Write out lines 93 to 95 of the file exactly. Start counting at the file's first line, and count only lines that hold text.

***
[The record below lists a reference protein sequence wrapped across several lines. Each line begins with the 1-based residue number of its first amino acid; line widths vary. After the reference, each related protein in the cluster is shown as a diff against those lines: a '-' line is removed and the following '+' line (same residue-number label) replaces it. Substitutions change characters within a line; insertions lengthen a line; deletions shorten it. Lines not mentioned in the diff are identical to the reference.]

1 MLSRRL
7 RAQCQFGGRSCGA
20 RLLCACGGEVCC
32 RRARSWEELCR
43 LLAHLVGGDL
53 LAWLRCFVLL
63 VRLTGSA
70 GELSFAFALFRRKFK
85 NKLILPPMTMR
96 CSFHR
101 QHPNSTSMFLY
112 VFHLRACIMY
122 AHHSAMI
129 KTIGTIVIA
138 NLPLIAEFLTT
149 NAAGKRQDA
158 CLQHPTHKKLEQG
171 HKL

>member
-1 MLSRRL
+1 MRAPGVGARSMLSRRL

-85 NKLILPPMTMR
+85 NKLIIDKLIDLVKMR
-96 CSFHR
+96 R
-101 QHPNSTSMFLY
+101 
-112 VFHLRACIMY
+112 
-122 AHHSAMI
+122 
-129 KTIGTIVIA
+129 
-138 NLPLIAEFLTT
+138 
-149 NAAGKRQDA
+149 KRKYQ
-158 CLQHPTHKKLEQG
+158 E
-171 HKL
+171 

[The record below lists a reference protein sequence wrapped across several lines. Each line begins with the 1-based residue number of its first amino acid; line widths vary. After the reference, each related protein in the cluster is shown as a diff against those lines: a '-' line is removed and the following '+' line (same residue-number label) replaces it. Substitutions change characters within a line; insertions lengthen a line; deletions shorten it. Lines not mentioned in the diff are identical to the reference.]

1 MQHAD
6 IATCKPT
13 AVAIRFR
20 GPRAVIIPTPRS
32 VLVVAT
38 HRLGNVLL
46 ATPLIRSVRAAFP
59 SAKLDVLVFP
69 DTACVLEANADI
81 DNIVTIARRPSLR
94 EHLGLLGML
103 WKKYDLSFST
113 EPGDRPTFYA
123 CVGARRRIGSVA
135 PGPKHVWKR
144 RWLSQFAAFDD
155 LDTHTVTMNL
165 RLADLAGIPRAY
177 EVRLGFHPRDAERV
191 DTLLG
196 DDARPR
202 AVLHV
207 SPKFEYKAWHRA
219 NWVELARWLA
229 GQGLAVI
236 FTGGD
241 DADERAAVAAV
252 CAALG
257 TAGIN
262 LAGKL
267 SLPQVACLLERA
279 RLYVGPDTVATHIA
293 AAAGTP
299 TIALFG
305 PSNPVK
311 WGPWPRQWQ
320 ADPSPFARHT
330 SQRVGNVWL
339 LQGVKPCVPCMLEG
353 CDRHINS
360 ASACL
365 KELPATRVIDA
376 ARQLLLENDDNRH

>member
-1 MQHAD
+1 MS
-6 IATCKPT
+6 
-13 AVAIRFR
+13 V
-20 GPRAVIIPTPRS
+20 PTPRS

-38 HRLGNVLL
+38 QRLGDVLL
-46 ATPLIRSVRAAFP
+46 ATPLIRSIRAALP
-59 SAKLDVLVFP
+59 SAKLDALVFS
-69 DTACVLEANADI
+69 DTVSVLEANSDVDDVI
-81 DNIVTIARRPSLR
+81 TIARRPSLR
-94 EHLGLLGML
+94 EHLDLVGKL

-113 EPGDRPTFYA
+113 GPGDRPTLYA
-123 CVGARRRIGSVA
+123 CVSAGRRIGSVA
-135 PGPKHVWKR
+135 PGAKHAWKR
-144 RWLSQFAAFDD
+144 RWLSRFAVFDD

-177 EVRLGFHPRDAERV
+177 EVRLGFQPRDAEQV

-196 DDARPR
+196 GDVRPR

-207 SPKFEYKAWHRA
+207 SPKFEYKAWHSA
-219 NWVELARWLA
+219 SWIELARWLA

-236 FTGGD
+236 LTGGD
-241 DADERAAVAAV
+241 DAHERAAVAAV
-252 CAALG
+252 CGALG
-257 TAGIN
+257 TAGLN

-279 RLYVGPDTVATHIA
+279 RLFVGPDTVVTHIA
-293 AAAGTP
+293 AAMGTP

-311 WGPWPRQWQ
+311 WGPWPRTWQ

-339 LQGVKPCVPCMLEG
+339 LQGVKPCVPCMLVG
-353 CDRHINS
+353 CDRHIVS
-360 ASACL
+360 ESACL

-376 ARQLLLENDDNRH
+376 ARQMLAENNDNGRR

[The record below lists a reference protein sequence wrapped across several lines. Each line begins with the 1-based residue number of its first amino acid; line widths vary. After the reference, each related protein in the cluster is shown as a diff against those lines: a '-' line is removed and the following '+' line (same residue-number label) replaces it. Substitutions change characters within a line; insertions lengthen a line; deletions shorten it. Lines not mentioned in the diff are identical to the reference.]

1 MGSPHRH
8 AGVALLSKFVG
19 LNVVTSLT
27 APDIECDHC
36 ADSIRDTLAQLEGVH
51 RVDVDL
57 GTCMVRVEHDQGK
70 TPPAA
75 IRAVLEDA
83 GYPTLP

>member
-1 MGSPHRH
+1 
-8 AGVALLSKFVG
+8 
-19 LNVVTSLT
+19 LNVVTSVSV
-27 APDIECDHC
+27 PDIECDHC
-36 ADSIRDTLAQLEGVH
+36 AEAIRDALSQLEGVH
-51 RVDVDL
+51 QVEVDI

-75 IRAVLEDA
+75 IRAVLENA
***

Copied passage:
+13 V
-20 GPRAVIIPTPRS
+20 PTPRS